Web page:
When my friend, Dokte Jen was here a couple weeks ago, we were talking about the State run Maternity Hospital in Port au Prince. We were lamenting the difficulties there and discussing why it is so hard going there and seeing what happens (or doesn't happen) there.
Jen wondered if maybe it was a little bit like the character from Greek Mythology, named Sisyphus. The story of Sisyphus varies a bit. As a punishment the gods required that Sisyphus roll an immense boulder up a hill, only to watch it roll back down again, he repeated this action over and over again.
The phrase "labor of Sisyphus" refers to any hopeless task that must be repeated endlessly.
For whatever the reasons, (mostly just lack of facts and training) going into this hospital and suggesting (to mothers, aunties, nurses, and doctors) that new mothers should in fact hold their babies (skin to skin!) and can also nurse them and do not (not not not) need to wait two or three days until the milk comes in to offer the baby the breast, it does feel a bit like rolling a boulder up a hill every Wednesday.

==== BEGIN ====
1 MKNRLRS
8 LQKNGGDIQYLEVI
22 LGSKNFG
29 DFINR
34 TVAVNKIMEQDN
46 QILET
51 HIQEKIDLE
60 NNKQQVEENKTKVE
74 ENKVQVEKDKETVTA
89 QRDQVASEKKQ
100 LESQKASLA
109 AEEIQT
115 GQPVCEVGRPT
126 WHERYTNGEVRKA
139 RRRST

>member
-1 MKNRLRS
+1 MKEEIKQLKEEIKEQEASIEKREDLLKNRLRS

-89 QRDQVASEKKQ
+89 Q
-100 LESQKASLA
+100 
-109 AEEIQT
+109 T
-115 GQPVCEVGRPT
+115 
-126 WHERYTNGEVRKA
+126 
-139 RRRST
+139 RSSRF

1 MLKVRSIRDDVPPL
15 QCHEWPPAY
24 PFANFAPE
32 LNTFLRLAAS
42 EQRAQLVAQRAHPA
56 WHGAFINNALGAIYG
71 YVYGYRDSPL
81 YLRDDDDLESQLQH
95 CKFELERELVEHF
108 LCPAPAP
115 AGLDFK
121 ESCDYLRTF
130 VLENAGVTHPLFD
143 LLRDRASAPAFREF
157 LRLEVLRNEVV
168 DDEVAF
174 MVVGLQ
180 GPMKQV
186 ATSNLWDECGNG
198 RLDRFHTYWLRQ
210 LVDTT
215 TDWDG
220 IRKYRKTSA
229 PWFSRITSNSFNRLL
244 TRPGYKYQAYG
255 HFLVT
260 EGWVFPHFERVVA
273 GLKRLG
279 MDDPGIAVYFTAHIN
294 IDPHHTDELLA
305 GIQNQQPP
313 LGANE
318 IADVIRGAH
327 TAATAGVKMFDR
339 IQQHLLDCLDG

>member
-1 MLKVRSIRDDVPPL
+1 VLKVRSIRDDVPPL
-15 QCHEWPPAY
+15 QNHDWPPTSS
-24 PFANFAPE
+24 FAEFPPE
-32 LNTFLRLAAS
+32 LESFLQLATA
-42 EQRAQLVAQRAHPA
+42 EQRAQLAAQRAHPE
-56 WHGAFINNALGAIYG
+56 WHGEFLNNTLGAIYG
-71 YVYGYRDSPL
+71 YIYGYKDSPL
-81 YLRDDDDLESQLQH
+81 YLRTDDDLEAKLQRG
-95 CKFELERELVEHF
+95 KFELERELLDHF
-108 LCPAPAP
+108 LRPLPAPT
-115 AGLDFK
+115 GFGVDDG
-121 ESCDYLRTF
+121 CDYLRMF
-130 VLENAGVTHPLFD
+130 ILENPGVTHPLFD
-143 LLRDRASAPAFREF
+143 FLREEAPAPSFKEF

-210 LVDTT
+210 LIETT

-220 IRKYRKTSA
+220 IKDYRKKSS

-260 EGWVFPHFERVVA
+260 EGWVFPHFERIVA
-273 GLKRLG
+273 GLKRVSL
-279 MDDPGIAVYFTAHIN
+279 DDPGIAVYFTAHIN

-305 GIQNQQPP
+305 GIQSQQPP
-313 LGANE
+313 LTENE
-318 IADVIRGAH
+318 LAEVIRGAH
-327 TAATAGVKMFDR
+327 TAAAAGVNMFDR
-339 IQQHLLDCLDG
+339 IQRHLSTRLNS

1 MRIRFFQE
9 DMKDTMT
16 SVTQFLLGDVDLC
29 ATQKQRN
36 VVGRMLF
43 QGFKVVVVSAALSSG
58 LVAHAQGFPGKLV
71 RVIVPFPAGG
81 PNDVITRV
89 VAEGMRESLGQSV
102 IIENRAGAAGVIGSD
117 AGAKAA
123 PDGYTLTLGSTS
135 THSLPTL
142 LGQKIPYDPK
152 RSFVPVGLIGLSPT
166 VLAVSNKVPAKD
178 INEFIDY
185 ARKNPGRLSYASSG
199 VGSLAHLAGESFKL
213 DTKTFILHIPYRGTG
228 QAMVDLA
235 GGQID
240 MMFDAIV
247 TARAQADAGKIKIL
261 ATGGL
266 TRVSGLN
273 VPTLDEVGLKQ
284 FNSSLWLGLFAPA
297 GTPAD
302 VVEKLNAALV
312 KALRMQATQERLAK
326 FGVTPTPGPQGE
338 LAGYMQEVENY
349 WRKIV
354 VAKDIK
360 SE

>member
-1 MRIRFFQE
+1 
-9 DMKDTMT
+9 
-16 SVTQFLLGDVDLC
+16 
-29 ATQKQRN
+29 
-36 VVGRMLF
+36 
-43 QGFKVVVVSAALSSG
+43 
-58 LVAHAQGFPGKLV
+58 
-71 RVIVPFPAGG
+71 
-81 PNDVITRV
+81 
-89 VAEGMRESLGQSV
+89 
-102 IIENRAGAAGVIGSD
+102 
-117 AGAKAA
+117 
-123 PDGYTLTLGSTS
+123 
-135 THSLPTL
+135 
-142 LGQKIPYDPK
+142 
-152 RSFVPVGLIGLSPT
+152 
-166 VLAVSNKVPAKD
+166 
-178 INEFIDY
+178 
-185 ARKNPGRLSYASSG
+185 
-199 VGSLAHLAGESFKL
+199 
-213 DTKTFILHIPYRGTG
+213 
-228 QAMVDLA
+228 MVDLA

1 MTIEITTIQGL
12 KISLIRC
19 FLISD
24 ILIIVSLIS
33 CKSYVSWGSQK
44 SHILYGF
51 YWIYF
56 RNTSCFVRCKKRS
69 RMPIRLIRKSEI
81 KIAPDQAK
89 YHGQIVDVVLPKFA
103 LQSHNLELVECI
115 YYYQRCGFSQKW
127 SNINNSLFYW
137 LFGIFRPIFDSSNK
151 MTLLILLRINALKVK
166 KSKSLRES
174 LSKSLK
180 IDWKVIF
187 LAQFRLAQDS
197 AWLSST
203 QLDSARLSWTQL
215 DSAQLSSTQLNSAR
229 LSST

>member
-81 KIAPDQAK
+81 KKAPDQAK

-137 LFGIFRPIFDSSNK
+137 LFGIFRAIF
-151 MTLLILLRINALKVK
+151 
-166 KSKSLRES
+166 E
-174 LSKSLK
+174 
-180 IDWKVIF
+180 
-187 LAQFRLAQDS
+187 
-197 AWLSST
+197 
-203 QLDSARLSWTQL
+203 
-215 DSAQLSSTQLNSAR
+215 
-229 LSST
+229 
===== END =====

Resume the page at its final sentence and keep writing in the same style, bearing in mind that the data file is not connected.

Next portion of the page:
This morning a smaller than usual group from the Heartline Maternity Center headed to engage in some Sisyphus-like work for a couple of hours.
The hospital is sometimes filled with patients. On other occasions we find it mainly empty. Sometimes strikes or protests keep the Doctors from coming.
Of course while there, there-are several other challenges too.
Observing the way the educated (Doctors, Nurses, Med Students) often-times treat the (mainly less educated) patients and the lack of respect and kind-attention the patients receive is its own separate (boulder) difficulty. Most people are given almost zero information about their own health.
Any attitude with them (the providers at the hospital) or perceived disrespect of their methods or "their turf" could mean the patients we hoped to advocate for are treated even worse (in retaliation). We are the guests, after all.
When I feel my anger and throat punchyness rising up at the shoddy care-(not)-providers, I have to mentally (inner dialogue tape - on repeat) remind myself that when we are not leading by loving, or serving while offering genuine kindness (to all), we become as guilty as those we wish to throat-punch.
A long-dead atheist named Nietzsche said it like this, "Beware that, when fighting monsters, you yourself do not become a monster..."
That is fair warning, and I want to beware.